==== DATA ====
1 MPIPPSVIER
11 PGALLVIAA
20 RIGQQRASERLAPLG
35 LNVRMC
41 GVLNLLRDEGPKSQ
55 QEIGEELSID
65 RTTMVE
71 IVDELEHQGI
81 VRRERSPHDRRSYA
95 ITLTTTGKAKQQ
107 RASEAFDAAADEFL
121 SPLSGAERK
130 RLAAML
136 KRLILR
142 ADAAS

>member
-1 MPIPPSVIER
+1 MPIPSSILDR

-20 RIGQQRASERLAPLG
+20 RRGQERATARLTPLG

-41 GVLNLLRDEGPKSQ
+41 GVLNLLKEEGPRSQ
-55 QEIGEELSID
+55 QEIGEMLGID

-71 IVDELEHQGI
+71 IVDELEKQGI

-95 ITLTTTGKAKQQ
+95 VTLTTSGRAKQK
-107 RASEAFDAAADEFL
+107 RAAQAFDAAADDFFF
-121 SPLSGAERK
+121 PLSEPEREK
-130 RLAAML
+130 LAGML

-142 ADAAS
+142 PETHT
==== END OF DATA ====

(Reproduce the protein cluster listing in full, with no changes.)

1 MPIPPSVIER
11 PGALLVIAA
20 RIGQQRASERLAPLG
35 LNVRMC
41 GVLNLLRDEGPKSQ
55 QEIGEELSID
65 RTTMVE
71 IVDELEHQGI
81 VRRERSPHDRRSYA
95 ITLTTTGKAKQQ
107 RASEAFDAAADEFL
121 SPLSGAERK
130 RLAAML
136 KRLILR
142 ADAAS

>member
-1 MPIPPSVIER
+1 MPIPSSILDR

-20 RIGQQRASERLAPLG
+20 RRGQERATARLTPLG

-41 GVLNLLRDEGPKSQ
+41 GVLNLLKEEGPRSQ
-55 QEIGEELSID
+55 QEIGEMLGID

-71 IVDELEHQGI
+71 IVDELEKQGI

-95 ITLTTTGKAKQQ
+95 VTLTTSGRAKQK
-107 RASEAFDAAADEFL
+107 RAAQAFDAAADDFFF
-121 SPLSGAERK
+121 PLSEPEREK
-130 RLAAML
+130 LAGML

-142 ADAAS
+142 PETHT